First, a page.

"You don't know." Lestrade repeats, and sighs, walking back to the cell door and pulling open the hatch that allows him to view the inmates. Inside the cell is small and bare but for the green linoleum of the floor, a small bunk and a toilet. The lone occupant seems utterly out of place. He is a thirty-year-old man dressed in an immaculate suit with short, tightly curled dark hair, striking features currently hidden behind hands, the long back arched over as he rests his elbows on his knees, rocking back and forth. Just a few days ago the same man had been at his height, extended in pride and condescending, alert and manic – a little too manic to be sober, Lestrade begins to think- rushing around a crime scene, those silver blue eyes wide, pupils a little blown, rattling off observations of minute details that wove together into a great tapestry that led the way to the conclusion. Sherlock Holmes turned the crime scene into a laboratory, and an art. Yet recently there had been a frenzied speed and presence to it all that seemed a little off. While Sherlock, it had to be said, was an eccentric, Lestrade knew drugs when he saw them. He remembers his disappointment. But his lips had been sealed, for the most part. After all, Sherlock Holmes didn't technically work for him. Or aligned to him. At this point he simply trespassed crime scenes and badgered police officers. Lestrade knows, to his regret, that he can never risk a man with his drug problems on Scotland Yard's employ: one slip and his own reputation would be destroyed. But, he supposes, that is why they are here now. Get rid of the drugs and he has himself a consulting detective that he can legitimately use. He has to admit that he is excited about that.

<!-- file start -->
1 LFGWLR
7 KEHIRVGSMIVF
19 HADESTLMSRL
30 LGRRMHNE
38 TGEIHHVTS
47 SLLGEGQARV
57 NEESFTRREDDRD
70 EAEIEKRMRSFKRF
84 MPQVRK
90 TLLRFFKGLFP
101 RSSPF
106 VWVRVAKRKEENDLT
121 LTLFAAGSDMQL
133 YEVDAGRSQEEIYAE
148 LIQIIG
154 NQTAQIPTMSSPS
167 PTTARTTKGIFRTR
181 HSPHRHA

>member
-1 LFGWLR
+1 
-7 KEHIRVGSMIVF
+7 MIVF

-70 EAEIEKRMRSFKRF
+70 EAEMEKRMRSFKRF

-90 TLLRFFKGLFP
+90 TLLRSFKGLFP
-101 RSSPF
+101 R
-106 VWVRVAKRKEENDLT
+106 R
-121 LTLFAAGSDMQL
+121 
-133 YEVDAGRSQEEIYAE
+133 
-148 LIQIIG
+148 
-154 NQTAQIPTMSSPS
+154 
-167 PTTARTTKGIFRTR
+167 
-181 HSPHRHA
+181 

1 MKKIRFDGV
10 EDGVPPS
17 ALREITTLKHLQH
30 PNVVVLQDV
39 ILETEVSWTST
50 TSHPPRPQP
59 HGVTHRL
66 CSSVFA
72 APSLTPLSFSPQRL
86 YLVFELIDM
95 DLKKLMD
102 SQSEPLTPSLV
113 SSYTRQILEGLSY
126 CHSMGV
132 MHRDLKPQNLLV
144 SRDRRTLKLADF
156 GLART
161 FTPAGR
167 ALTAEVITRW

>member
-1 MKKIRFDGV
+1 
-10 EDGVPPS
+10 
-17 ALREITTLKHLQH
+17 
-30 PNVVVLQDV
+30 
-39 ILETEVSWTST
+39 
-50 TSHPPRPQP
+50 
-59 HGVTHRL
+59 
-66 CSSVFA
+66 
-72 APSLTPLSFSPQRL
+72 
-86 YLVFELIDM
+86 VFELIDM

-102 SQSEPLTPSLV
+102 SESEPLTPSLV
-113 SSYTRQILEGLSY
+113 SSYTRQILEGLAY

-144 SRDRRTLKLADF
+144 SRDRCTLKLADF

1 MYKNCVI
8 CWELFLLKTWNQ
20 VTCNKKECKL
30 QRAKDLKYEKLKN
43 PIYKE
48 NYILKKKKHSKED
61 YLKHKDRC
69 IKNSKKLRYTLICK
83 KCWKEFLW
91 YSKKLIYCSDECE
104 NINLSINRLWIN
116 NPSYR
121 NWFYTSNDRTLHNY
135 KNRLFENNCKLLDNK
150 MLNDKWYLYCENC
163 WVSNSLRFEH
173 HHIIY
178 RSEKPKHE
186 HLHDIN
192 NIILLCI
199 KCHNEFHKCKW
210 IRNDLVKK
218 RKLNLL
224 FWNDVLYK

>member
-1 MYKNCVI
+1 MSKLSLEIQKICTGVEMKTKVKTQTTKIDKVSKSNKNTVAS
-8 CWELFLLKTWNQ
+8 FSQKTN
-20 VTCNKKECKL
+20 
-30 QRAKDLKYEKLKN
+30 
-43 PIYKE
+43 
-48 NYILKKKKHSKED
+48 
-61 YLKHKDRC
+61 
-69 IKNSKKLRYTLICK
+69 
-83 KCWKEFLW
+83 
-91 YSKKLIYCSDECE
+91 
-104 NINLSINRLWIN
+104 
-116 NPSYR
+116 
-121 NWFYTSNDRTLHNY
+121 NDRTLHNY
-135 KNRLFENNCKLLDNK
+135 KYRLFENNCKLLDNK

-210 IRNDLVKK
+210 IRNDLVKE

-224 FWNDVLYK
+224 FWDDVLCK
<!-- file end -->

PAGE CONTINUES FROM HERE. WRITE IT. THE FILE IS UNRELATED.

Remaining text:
He closes the hatch and feels Mycroft's eyes on him. He tries to ignore them.